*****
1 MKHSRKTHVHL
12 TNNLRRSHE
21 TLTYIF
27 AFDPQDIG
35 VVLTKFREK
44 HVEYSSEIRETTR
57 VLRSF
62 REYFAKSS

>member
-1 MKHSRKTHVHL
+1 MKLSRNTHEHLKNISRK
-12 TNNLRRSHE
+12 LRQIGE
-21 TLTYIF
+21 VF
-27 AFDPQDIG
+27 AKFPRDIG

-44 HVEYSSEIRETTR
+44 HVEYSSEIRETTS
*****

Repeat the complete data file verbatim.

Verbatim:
1 MKHSRKTHVHL
12 TNNLRRSHE
21 TLTYIF
27 AFDPQDIG
35 VVLTKFREK
44 HVEYSSEIRETTR
57 VLRSF
62 REYFAKSS

>member
-1 MKHSRKTHVHL
+1 MKLSRNTHEHLKNISRK
-12 TNNLRRSHE
+12 LRQIGE
-21 TLTYIF
+21 VF
-27 AFDPQDIG
+27 AKFPRDIG

-44 HVEYSSEIRETTR
+44 HVEYSSEIRETTS